by AT News Team

No one is willing to go on the record at this point. Adventist Today has been told off the record that there have been internal discussions among key administrators at more than one Seventh-day Adventist Church-related health institution regarding “what if” and the Affordable Care Act currently under review by the United States Supreme Court.
 
Many media news reports have pointed out that if certain provisions in the law are nullified the cost to health care providers could be massive. “Unless we are willing to let people die, we will have to continue to provide emergency treatment for those who have no health insurance,” reflected one veteran health care leader who is an Adventist Church member.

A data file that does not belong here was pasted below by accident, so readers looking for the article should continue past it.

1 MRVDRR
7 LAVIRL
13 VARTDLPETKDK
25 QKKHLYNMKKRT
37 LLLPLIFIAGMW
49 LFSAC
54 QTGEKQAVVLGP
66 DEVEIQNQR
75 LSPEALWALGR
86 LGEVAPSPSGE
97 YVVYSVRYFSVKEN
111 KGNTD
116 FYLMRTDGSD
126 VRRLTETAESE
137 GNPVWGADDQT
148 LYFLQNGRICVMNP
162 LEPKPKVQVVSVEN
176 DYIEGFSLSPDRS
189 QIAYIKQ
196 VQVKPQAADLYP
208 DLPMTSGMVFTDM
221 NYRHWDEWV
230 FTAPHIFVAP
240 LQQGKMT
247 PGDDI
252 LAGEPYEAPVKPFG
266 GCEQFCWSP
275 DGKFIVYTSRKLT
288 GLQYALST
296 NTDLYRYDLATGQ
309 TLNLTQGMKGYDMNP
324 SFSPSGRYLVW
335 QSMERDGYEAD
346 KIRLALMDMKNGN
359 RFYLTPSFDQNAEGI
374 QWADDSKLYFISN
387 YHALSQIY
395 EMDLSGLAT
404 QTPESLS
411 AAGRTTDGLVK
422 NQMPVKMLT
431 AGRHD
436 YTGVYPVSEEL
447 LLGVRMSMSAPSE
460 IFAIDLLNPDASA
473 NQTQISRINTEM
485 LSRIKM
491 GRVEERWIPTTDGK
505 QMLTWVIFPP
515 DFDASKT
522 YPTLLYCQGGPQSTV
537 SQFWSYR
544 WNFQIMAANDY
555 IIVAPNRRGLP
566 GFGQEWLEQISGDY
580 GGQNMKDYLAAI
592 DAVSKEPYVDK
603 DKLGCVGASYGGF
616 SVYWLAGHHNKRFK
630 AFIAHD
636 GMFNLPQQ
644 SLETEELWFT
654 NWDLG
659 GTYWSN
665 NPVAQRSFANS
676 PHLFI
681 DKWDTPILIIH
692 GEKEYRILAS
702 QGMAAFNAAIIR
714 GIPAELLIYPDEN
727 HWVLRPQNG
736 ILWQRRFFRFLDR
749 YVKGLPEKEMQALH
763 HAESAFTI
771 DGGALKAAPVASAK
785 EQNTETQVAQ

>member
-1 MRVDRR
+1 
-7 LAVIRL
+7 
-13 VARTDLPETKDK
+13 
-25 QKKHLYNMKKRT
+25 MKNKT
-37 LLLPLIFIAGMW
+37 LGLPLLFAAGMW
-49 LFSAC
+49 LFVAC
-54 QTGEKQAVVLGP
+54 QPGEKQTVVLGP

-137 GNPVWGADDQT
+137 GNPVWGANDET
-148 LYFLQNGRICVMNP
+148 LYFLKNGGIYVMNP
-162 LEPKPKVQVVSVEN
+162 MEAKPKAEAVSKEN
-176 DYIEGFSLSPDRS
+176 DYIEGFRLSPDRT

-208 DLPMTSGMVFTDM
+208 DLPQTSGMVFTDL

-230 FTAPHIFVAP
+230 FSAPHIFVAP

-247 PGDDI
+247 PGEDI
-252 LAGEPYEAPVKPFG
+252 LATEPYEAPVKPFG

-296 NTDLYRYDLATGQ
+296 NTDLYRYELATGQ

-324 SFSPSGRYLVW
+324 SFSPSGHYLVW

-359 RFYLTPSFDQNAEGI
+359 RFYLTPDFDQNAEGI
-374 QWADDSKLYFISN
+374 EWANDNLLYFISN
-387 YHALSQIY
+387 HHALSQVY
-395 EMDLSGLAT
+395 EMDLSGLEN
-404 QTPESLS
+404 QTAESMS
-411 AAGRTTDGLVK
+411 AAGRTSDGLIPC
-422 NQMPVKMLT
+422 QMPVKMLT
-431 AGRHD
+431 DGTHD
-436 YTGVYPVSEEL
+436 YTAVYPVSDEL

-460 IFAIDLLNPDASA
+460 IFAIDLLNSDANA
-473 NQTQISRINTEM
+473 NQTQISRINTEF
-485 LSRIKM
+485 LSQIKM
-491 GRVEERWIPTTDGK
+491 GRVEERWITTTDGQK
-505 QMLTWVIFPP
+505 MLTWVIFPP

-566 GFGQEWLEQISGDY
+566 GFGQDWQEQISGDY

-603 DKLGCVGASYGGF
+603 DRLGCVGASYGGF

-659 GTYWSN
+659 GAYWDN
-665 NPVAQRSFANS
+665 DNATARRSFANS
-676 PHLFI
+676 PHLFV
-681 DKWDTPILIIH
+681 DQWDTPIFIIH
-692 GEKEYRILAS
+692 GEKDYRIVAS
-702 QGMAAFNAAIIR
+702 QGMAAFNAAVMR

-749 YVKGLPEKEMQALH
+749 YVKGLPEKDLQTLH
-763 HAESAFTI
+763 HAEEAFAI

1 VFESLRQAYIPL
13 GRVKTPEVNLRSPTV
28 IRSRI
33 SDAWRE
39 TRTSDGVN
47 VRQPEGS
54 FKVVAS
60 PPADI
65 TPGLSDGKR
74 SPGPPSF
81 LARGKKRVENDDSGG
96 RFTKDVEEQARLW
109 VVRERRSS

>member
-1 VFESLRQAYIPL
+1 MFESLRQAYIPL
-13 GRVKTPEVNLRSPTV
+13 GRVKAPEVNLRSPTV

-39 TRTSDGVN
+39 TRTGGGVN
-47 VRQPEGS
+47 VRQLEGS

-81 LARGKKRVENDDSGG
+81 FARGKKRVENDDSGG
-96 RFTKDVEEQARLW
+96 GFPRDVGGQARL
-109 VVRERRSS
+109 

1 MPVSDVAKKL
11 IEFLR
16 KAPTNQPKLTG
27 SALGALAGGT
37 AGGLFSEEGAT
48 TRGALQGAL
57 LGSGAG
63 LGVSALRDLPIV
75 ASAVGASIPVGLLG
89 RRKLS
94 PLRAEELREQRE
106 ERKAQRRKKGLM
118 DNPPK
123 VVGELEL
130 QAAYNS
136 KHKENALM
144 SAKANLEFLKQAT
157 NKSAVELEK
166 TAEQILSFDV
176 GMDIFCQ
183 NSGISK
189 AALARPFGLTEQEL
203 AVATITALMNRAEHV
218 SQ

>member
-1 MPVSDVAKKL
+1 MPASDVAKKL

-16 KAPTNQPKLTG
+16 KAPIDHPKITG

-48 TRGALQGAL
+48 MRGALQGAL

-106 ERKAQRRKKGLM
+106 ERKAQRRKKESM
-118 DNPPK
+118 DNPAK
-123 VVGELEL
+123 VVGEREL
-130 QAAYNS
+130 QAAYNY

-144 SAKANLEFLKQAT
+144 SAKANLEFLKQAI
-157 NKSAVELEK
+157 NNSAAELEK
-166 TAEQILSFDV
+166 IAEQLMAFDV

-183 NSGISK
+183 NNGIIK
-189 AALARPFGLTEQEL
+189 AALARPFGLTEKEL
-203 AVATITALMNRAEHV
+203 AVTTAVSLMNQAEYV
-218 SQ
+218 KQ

“This is a very complex situation,” said a young Adventist health professional. “Unfortunately it appears that the decisions are going to be made more from politics than driven by health care management or health promotion considerations.” There are Adventist health professionals who are willing to admit privately to views on both sides of the long-controversial health care plan. All of them regret that more attention is not given to prevention strategies.
 
The health care institutions sponsored by the Adventist Church have long been dedicated to charitable care and an emphasis on wellness. Depending on the exact nature of the Supreme Court’s decision, these developments could make it much more difficult for these values to continue. It should come as no surprise that competent managers are trying to anticipate outcomes and future developments.
 
Adventist Today is looking for sources willing to talk more openly about how the new law, the court decision and related developments affect church-related health care institutions. This will be a continuing story in future months.